Losers’ Lunch
            Dining out with courtsiders, a rogue, impish species in the tennis ecosystem.​
            Dining out with courtsiders, a rogue, impish species in the tennis ecosystem.


            "Though only the second courtsider ever arrested at a Grand Slam event, Piirimets was the eighth caught in the first five days of the 2017 US Open, according to the USTA—which prides itself on “vigorously combatting” courtsiding and was quite excited to alert the media to his arrest. Twenty courtsiders—17 men and three women (none American)—had been caught during the 2016 tournament, hailing from as far away as Sri Lanka, each thinking they had the skills to beat the system. All were given notice of a 20-year ban from the tournament."


            "But while a stock market’s data is open for anyone to transact with as best they can, tennis authorities want to make their market closed.

            “I don’t agree [that courtsiders] have a right to use the data,” Bill Babcock, director of the Grand Slam committee, told The New York Times in 2014. “Scoring is the right of the tournament.”

            That possessiveness would be unlikely to hold up in any court, however: Judges around the world have consistently ruled that the statistics generated by a sporting event do not qualify as intellectual property. In fact, even the companies that own data rights in a sport, such as Sportradar, also offer their services as third-party stats providers for other leagues in which they have bought no official stake."


            "Odds fluctuate constantly during a match, with each point causing some movement—odds usually shift massively after a break point in a men’s match, for example. For high-tech, computer-assisted gambling outfits, whoever knows the result of the point most quickly will know which way the odds are going to move before the market can react and, if they act fast, can take advantage of the (barely) outdated odds for profit.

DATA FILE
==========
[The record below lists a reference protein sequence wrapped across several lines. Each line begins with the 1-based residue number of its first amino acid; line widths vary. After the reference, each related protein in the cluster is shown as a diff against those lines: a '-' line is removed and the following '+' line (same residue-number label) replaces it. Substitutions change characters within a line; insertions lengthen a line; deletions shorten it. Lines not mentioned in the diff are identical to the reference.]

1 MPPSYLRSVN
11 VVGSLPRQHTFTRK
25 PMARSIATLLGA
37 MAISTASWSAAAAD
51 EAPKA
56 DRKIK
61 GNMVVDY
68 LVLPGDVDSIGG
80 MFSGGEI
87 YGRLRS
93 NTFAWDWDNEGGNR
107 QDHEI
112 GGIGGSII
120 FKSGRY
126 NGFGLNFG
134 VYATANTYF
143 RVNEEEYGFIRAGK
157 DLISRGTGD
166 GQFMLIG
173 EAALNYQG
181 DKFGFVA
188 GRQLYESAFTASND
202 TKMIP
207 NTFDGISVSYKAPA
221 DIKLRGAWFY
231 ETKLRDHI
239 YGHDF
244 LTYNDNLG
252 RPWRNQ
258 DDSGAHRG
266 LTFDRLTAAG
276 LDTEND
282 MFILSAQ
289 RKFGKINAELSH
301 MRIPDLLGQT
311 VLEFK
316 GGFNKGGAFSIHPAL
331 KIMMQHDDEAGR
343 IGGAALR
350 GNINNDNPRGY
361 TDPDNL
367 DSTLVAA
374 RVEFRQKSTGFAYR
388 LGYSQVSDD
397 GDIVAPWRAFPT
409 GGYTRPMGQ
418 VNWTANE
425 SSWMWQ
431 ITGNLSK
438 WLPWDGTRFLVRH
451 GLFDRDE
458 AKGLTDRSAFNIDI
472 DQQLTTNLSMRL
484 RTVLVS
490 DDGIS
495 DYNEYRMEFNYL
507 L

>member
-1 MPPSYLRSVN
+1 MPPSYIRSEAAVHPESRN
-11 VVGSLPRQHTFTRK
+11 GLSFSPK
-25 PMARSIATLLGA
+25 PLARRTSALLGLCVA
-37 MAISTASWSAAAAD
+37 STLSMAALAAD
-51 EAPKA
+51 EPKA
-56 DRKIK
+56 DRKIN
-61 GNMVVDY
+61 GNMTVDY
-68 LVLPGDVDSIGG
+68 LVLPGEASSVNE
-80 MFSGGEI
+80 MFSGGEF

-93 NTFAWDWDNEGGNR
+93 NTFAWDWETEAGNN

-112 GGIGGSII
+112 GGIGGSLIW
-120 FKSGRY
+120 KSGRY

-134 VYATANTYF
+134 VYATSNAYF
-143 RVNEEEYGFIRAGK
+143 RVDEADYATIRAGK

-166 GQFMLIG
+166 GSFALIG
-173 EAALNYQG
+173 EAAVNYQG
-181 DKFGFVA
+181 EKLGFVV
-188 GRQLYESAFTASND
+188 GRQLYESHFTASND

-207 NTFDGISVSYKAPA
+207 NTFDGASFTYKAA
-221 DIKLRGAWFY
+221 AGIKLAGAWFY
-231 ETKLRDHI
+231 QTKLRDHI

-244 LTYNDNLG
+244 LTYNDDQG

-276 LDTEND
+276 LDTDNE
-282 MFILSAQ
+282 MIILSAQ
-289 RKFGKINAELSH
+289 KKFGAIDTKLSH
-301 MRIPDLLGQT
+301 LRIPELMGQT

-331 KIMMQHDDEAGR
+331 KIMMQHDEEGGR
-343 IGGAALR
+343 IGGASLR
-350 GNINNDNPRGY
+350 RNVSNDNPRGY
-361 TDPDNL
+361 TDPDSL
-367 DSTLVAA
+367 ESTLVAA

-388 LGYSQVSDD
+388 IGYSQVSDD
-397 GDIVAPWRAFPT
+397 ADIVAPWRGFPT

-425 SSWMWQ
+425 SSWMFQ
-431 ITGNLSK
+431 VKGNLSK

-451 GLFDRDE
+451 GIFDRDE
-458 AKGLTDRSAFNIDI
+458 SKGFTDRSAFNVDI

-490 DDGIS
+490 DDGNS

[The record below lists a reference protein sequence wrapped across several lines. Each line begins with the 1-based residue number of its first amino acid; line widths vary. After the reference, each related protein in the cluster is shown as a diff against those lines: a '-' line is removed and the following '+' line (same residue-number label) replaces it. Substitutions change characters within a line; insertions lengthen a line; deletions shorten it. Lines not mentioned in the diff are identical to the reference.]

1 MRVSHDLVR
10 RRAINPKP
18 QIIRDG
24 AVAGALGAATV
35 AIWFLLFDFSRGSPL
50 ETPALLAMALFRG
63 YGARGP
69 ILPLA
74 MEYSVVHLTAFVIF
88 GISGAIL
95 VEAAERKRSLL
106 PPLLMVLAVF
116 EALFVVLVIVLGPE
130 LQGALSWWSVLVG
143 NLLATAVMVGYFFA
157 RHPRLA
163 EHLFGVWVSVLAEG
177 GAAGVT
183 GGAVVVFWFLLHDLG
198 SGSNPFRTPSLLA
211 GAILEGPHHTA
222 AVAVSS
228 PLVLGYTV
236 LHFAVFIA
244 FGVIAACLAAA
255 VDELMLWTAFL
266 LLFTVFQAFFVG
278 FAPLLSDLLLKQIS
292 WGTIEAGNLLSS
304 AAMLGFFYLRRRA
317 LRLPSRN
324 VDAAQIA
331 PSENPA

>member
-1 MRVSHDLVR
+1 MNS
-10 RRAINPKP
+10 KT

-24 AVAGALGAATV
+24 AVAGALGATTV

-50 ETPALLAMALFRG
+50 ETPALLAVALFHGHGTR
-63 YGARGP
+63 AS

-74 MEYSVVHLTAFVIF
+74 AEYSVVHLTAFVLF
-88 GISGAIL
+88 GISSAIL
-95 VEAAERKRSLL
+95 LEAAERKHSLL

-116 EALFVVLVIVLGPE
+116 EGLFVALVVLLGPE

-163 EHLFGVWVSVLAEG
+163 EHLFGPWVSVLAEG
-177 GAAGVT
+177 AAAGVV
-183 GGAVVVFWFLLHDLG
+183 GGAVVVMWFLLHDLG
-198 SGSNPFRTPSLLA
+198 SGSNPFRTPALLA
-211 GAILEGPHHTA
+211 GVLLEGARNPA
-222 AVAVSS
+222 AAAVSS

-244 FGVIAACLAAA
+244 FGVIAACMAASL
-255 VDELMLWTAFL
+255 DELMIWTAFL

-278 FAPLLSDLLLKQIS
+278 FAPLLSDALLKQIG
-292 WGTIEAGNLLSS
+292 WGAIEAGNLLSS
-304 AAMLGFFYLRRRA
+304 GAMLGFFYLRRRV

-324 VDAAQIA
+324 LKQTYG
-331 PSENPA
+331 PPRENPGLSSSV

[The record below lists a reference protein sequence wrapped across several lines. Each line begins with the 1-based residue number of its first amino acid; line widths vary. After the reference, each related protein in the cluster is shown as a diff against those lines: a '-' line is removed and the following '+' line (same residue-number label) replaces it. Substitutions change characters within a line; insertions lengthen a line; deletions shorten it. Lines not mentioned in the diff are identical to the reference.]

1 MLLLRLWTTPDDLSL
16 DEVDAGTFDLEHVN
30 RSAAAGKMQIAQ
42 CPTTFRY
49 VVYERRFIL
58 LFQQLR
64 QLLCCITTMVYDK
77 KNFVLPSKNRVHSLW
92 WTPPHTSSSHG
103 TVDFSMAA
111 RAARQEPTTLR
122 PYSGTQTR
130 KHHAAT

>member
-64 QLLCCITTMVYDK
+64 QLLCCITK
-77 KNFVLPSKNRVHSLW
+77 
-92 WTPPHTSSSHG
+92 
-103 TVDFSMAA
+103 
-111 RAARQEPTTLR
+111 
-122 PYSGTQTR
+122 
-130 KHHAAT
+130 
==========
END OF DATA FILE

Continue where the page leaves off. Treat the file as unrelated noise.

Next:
"A tennis tournament’s hostility toward courtsiding is similar to a casino’s hostility toward counting cards at a blackjack table: Neither activity violates any laws, but if the management frowns upon it they can make it cause for removal.


            Umpires have been paid, not to fix matches, but to slightly delay entering stats so that gamblers that got the stats immediately would have a betting advantage.

            "“The four umpires who have been suspended are alleged to have deliberately delayed the inputting of these scores, thereby giving gamblers, some of whom may have been present at courtside, 30 seconds to a minute of advance warning before the betting odds moved in response to the updated score,” Sean Ingle reported. “In some cases, the umpires were texting the score directly to gamblers before it had been officially updated.”

            One top chair umpire whom I spoke to who did not wish to be named said umpires sometimes feel a higher standard is placed on that task {sending data quickly} than actually officiating the match well.



            • #7
              Thanks for the Losers' Lunch link Jim. I have so many reactions to this I can't respond and may be over reacting!! Perhaps some Brits on this forum can chime in on the effects of sport betting, tennis in particular. Us Yanks don't have the historical experience yet as Jim indicated.


              • #8
                Originally posted by doctorhl View Post
                Thanks for the Losers' Lunch link Jim. I have so many reactions to this I can't respond and may be over reacting!! Perhaps some Brits on this forum can chime in on the effects of sport betting, tennis in particular. Us Yanks don't have the historical experience yet as Jim indicated.
                Glad you found it interesting. A neighbor was the CEO that took Betfair public, now merged with FanDuel in the US. So many issues there. The "migration" from "merely" letting people make money off picking virtual teams to betting was unstoppable.. It will take decades for this to full develop.